Effect of Information Service Competence and Contextual Factors on the Effectiveness of Strategic Information Systems Planning in Hospitals

Effect of Information Service Competence and Contextual Factors on the Effectiveness of Strategic Information Systems Planning in Hospitals

Shin-Yuan Hung, Wei-Min Huang, David C. Yen, She-I Chang, Chien-Cheng Lu
DOI: 10.4018/978-1-7998-2451-0.ch009
(Individual Chapters)
No Current Special Offers


Many hospitals in Taiwan have started to encounter new and fierce competition as a result of the enactment of the National Health Insurance Policy in 1995. Hospitals should strive to use information technology (IT) strategically to improve their competitive advantage and meet the dynamic challenges in this competitive environment. This study adopts the Technology-Organization-Environment framework to understand the effects of contextual factors (e.g., environmental uncertainty and information intensity) and information service competence on the effectiveness of strategic information systems planning (SISP) to improve hospital management efficiency. A field survey was conducted using questionnaires distributed to accredited hospitals that serve patients from different regions/districts and with academic teaching qualifications/capabilities. These hospitals represent approximately a quarter of all hospitals in Taiwan. The findings show that the environmental unpredictability and business competence of IS executives are negatively related to the two SISP constructs: IT participation in the hospital planning and alignment of the IT plan with the comprehensive hospital plan. In addition, the findings demonstrate that information intensity has a significantly positive relation to both aforementioned SISP constructs. Finally, both constructs justify the significant positive correlations with the use of IT in increasing competitive advantages and improving the satisfaction of customers and end users. This research intends to guide the healthcare industry in raising competitive advantages to improve the operational efficiency of hospital management in today's highly digitalized environment.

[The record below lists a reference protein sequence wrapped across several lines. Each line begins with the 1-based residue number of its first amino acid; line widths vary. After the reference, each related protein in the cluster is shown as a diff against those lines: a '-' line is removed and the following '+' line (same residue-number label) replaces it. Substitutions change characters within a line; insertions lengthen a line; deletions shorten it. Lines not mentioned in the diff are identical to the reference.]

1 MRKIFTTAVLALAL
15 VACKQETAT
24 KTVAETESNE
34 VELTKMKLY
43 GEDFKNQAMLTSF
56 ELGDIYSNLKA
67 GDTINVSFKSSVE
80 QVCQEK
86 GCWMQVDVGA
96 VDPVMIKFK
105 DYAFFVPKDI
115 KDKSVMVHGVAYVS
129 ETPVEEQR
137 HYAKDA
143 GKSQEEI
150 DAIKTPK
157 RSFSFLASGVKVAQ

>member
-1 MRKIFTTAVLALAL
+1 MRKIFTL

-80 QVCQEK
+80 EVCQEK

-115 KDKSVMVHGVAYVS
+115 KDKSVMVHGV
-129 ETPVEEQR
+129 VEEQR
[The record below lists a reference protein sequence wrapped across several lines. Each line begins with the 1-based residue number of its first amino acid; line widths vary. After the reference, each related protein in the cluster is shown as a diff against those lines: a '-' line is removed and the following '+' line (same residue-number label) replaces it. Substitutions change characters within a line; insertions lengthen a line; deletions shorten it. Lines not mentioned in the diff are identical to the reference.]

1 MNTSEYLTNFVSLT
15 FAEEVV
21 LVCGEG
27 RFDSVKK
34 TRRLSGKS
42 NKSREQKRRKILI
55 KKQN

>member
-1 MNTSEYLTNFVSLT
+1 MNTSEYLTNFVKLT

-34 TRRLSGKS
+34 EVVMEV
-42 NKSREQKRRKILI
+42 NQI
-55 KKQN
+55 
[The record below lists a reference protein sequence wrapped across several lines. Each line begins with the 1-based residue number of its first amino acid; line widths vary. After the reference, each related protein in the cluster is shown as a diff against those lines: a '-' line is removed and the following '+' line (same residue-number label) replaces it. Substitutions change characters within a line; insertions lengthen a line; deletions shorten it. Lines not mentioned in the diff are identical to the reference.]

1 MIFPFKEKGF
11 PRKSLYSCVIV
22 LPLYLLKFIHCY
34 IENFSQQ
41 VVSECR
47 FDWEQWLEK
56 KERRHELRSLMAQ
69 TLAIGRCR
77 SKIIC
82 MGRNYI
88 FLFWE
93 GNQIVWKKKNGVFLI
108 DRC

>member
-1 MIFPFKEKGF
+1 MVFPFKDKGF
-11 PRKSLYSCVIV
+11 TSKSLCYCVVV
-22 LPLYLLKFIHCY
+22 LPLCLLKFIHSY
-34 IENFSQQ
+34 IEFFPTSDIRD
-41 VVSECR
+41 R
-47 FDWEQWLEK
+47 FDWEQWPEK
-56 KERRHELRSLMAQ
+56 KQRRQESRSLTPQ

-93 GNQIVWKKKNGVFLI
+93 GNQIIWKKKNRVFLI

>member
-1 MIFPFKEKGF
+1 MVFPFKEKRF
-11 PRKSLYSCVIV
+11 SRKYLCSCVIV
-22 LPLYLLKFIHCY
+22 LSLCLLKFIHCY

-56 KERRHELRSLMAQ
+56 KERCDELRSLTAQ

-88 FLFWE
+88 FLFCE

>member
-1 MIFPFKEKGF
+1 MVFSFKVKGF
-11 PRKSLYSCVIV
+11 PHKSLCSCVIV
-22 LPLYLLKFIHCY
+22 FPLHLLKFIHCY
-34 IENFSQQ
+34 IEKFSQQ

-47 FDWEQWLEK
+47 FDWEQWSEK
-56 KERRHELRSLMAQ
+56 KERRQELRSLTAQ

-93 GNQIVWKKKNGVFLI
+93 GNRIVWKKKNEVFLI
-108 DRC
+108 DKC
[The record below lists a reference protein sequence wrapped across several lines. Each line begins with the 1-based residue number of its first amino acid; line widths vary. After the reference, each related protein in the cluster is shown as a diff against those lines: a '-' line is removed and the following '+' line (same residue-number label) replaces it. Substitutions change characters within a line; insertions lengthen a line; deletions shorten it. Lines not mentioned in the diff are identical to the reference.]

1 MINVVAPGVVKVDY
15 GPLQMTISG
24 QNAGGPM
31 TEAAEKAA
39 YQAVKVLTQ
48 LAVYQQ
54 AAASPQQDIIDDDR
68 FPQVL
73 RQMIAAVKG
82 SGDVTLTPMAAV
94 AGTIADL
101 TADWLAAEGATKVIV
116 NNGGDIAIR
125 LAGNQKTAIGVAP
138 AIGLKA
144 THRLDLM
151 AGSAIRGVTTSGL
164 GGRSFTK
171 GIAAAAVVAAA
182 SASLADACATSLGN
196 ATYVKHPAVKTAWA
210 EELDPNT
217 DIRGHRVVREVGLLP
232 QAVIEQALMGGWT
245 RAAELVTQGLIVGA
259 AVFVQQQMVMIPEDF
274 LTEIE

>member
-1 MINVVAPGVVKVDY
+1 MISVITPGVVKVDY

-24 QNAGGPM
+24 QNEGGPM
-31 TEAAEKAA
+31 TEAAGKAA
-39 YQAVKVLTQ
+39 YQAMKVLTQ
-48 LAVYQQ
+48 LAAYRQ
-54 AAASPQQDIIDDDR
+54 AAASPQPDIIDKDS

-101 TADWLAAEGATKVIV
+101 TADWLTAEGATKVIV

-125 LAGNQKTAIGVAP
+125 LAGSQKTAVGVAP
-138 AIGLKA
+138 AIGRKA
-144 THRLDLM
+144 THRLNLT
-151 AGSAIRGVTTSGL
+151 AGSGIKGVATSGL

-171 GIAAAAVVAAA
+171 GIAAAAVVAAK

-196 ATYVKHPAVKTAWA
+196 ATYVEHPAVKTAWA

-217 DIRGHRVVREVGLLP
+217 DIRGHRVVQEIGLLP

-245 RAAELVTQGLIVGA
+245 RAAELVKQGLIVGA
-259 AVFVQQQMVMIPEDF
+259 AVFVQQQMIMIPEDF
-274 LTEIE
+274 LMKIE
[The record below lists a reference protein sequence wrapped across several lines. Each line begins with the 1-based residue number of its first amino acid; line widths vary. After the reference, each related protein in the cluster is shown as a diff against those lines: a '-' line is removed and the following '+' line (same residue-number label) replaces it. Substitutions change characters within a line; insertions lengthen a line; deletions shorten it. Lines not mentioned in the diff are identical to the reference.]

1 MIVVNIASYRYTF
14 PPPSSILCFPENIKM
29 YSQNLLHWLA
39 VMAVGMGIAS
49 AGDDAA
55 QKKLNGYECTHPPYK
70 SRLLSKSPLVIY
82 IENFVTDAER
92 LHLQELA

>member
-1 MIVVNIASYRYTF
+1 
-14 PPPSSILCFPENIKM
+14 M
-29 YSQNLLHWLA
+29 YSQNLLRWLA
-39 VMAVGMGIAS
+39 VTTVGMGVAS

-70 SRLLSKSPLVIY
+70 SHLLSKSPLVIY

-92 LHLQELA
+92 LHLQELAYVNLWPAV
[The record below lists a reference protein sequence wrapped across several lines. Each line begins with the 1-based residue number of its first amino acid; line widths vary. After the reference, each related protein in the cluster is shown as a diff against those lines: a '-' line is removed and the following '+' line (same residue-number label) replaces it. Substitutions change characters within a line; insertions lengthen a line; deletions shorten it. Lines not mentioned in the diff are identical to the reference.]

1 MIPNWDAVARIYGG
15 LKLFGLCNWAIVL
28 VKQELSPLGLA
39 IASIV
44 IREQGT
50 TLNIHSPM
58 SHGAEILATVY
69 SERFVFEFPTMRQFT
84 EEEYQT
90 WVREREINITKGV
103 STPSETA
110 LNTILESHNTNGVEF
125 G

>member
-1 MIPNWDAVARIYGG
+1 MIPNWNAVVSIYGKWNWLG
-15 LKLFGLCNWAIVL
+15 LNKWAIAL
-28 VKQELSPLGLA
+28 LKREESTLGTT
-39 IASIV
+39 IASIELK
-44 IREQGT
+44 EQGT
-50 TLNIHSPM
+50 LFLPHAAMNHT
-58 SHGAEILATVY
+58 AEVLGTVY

Chapter Preview

1. Introduction

Information technology (IT) and increasing Internet usage has made the exchange and sharing of information and knowledge more convenient and timely. Moreover, the advent of the knowledge-based economy has made knowledge rather than traditional production elements the most important resource for businesses (Drucker, 1993). American firms allocate approximately 50 percent of their capital investment to IT (Morris et al., 2002) because IT serves as a key tool in acquiring, disseminating, and utilizing knowledge in such a competitive environment. Information systems (IS) planning must be incorporated into the strategic planning function of the businesses and implemented in the entire organization to realize its business objectives and improve competitive advantages through IT. For this reason, strategic IS planning (SISP) is important at the information management level in various industries.